There are three common situations where one surprising thing can really make a difference for medical teams and healthcare professionals. This one thing can save time, increase productivity and help improve the quality of care. How is this possible…and what is it?
During challenging times, secure and reliable communications in healthcare can improve operational efficiency and response times significantly. However, all the procedures must be planned beforehand in order to be ready to apply them immediately when needed.
All medical professionals face the same problem – constantly up against the clock while trying to save lives. This involves plenty of teamwork, particularly in trauma teams and emergency surgery. Delaying an extra second could mean someone’s life, so it’s vital that team members work together seamlessly. But even the most efficient teams need a little help.Professional radio communications can...
Caring for desperately sick or injured people is the definition of mission critical. In situations where every second counts, healthcare professionals need quick, reliable communications. Read on to discover how TETRA radio communication meets this need with six top functions.
At a major accident, casualties need to be treated as soon as possible. But what if there are more injured people than ambulances to carry them? The solution is effective triage – deciding who needs to get to hospital immediately and who can be treated later or at the scene. Today it’s done manually using coloured paper labels – but there is a better way.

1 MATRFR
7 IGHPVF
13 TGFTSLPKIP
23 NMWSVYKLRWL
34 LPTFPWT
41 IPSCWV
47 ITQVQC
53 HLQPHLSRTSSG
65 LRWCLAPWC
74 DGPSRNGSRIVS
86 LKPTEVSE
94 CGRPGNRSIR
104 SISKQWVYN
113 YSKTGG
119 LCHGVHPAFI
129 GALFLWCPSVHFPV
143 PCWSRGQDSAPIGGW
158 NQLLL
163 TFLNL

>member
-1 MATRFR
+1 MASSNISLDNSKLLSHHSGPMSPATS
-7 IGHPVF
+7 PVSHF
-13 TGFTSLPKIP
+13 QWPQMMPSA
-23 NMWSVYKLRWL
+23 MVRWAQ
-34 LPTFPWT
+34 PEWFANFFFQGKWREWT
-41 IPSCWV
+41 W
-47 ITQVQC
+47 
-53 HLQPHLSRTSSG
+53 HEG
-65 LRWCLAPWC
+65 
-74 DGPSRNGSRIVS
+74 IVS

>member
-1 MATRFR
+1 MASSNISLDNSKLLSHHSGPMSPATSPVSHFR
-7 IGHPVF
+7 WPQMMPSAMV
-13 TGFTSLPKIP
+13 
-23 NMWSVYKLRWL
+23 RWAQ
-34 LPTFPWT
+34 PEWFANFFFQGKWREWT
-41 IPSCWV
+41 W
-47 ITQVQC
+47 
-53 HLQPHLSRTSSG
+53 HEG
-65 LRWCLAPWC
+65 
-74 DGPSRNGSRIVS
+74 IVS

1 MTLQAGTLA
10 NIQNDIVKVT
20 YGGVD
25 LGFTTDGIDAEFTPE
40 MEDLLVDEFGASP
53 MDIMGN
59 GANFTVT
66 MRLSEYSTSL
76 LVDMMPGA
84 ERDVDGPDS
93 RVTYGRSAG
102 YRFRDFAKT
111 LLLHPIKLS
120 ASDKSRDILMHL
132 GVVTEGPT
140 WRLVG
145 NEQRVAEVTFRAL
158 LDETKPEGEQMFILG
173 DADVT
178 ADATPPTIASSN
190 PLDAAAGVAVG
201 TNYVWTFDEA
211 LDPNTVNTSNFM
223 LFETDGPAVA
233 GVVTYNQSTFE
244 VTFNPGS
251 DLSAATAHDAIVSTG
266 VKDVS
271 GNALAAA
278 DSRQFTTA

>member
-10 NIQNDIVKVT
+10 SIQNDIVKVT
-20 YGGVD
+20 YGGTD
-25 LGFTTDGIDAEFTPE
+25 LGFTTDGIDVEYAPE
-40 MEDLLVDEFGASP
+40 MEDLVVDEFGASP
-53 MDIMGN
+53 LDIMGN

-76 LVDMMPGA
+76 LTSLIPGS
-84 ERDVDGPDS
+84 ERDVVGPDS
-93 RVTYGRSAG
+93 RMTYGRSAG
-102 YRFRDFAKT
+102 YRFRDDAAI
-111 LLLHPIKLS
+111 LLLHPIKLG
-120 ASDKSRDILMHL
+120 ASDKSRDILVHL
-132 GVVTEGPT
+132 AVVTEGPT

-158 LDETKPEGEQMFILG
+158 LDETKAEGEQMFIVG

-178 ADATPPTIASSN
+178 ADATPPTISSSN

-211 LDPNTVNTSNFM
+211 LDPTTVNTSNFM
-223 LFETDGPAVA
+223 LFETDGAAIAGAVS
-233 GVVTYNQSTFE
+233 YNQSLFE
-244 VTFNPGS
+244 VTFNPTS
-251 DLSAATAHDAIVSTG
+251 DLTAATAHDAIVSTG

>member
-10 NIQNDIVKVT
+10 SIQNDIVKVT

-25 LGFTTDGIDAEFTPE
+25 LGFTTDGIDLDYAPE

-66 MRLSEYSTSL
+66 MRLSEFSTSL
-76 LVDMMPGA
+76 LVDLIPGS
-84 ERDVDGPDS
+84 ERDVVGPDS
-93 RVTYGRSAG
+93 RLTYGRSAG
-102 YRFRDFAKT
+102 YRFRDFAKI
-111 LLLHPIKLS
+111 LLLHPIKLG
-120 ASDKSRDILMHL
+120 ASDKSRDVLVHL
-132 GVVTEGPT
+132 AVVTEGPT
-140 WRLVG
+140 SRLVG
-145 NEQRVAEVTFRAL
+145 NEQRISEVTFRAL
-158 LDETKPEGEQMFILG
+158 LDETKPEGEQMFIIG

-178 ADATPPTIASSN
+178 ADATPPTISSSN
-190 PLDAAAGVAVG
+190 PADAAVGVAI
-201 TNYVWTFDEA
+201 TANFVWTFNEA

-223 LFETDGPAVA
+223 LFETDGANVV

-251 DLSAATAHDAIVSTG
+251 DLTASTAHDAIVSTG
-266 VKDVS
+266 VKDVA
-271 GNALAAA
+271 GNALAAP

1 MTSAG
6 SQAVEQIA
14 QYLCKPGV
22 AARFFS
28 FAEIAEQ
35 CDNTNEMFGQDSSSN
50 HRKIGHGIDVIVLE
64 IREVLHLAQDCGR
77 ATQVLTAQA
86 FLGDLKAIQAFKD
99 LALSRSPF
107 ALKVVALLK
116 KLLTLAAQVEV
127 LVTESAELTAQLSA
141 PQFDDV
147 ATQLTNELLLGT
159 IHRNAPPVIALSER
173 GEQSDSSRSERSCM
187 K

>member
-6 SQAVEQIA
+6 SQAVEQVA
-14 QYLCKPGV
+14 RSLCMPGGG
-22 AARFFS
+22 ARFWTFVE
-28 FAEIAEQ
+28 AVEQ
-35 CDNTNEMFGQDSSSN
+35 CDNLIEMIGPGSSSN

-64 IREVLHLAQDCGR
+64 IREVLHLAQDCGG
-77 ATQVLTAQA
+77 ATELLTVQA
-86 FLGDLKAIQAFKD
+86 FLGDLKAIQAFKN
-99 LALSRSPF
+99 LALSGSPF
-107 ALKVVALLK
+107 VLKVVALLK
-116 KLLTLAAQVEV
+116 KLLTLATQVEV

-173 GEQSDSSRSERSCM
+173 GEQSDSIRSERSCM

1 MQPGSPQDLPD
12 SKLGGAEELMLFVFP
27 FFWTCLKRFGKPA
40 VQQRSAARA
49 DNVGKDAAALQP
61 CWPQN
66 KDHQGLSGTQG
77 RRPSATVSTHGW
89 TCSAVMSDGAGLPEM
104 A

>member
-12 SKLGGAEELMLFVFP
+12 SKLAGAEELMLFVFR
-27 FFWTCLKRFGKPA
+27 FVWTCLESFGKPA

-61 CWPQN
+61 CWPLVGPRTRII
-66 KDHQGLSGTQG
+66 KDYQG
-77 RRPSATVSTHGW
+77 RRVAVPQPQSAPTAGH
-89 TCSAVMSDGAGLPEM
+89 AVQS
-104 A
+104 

What do you think of when you picture someone using a TETRA radio in their work? A high-speed police chase? A daring helicopter rescue? Perhaps you don’t think immediately of the clinical surroundings of a hospital. Maybe you have some doubts about why radio communications would be needed in a hospital. Yet many medical staff are using TETRA right now to make their work go smoothly.
What is the secret to effective health care? Excellent staff, the right equipment, up-to-the minute treatments? Of course, all of these are key but none can be used to their best advantage without one critical factor.
Why would medical teams want to adopt the use of authority TETRA radios? The bulky radios which police officers or fire and rescue personnel use? And even if they did want to adopt those radios, where to start and how to go about it?